Jupiter: Jupiter makes its triumphant return to our skies as a morning object this month, replacing the brighter Venus in the process. Unlike the inner planet it is replacing, Jupiter will remain with us for many months to come, transitioning from an early morning object now into an early evening observing object this time next year. Besides the close pairings with Venus this month, Jupiter has its own meeting with a thin-sliver-of-a-moon on the 16th.

When the weather doesn't cooperate, the NASA Juno mission (tw,fb) continues to impress with hard science and beautiful images.

Saturn: Saturn continues its march towards the horizon this month, setting earlier each night. November will be the last month in 2017 you have to observe Saturn in the evening sky every night. It makes its appearance again at the very end of December as a morning target, joining Mercury, Mars, and Jupiter as the mornings progress into 2018. The 17th marks the transition of Saturn from the constellations Ophiuchus to Sagittarius, with the celebration on the 20th being lead by the sliver-of-a-crescent moon, which will pair nicely with Saturn in 10×50 binos. Saturn's month finishes with its pairing with Mercury as described above.

ISS And Other Bright Satellites

Satellite flyovers are commonplace, with several bright passes easily visible per hour in the nighttime sky, yet a thrill to new observers of all ages. Few flyovers compare in brightness or interest to the International Space Station. The flyovers of the football field-sized craft with its massive solar panel arrays and six current occupants can be predicted to within several seconds and take several minutes to complete.

The first half of the month contains several mornings of double-passes, although the adjusted clock means some of these will get washed out as dawn gives way to sunrise. The number of extremely bright fly-overs is a treat this month, perhaps NASA's unintentional way of coaxing people out despite the increasingly cold weather. With a 10-day break after the 16th, the end of the month will see the ISS return to evening skies, well-timed for those taking in early observing sessions.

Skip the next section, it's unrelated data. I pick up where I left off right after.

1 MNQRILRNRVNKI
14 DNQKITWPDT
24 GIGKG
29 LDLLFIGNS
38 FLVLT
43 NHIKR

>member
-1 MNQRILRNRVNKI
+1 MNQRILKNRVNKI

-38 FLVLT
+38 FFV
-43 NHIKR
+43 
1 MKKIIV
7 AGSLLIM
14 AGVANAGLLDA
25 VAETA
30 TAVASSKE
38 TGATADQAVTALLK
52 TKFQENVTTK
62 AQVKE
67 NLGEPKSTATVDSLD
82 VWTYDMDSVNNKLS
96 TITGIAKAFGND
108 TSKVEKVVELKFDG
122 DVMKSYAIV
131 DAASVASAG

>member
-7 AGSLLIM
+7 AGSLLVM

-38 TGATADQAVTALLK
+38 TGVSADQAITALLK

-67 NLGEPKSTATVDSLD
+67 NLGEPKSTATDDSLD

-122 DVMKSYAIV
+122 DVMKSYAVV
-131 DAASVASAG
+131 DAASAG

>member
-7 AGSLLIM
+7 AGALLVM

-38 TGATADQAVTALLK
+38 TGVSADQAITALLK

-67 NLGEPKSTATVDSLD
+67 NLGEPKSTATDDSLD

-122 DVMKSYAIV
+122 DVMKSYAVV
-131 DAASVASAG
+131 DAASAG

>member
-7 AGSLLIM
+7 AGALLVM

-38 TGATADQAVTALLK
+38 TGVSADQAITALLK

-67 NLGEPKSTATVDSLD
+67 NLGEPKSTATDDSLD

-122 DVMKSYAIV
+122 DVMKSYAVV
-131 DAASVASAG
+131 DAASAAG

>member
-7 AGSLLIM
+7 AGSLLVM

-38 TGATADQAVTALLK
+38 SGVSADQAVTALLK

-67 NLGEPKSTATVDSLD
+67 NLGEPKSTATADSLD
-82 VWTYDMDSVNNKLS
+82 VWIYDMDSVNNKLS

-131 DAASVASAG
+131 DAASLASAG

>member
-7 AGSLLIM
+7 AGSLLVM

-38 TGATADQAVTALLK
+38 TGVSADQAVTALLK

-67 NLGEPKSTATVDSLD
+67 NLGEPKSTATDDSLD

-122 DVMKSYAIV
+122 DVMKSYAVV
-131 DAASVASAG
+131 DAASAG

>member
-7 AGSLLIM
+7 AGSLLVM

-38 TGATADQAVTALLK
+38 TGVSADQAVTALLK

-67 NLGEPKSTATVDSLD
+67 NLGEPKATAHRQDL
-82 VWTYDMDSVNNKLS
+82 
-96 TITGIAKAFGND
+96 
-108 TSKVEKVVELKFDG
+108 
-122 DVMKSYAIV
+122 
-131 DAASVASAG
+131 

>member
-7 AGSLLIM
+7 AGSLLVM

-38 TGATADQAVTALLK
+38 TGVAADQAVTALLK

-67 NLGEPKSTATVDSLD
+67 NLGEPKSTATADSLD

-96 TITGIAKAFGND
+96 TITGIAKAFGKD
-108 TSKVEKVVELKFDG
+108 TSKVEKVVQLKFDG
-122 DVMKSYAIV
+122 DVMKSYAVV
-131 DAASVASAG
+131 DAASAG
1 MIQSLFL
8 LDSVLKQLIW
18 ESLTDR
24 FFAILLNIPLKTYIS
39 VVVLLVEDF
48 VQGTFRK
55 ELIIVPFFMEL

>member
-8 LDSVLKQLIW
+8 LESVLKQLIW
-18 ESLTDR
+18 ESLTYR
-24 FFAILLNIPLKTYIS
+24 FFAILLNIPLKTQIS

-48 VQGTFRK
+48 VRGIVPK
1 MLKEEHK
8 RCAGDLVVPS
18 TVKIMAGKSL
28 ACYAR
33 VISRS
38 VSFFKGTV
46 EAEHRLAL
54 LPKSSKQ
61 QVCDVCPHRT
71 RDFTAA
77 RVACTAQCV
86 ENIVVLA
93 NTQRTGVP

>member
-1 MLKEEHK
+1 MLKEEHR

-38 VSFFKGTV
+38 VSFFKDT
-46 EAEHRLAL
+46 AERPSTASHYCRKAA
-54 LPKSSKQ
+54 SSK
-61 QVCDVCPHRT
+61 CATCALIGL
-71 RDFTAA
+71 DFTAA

ISS Flyovers

DateBrightnessApprox. StartStart Direct.Approx. EndEnd Direct.
11/1moderately5:24 AMSE5:26 AME
11/1extremely6:56 AMW/SW7:03 AMNE
11/2extremely6:06 AMW/SW6:10 AMNE
11/3moderately5:17 AME/NE5:18 AME/NE
11/3very6:49 AMW/NW6:54 AMNE
11/4extremely5:59 AMN6:02 AMNE
11/5very6:42 AMNW6:46 AMNE
11/8moderately5:43 AMN/NE5:45 AMNE
11/8moderately7:17 AMNW7:22 AME/NE
11/9moderately6:26 AMN/NW6:29 AMNE
11/10moderately5:35 AMN/NE5:36 AMNE
11/10very7:08 AMNW7:14 AME/NE
11/11very6:17 AMN6:21 AME/NE
11/12extremely7:00 AMNW7:06 AME
11/13very6:09 AMN6:13 AME
11/14extremely6:52 AMNW6:57 AME/SE
11/15extremely6:01 AMNE6:04 AME/SE
11/16extremely6:44 AMW6:48 AMS/SE
11/26very7:24 PMS/SW7:26 PMS
11/27moderately6:32 PMS6:36 PME/SE
11/27moderately8:08 PMW/SW8:09 PMW/SW
11/28extremely7:15 PMSW7:18 PMSE
11/29extremely6:22 PMS/SW6:28 PME/NE
11/29moderately7:59 PMW8:00 PMW/NW
11/30extremely7:06 PMW/SW7:10 PMN/NE

Predictions courtesy of Times later in the month are subject to shifts – for accurate daily predictions, visit

Meteor Showers: Leonids – Active Nov. 15 to 20, Peaking Nov. 17.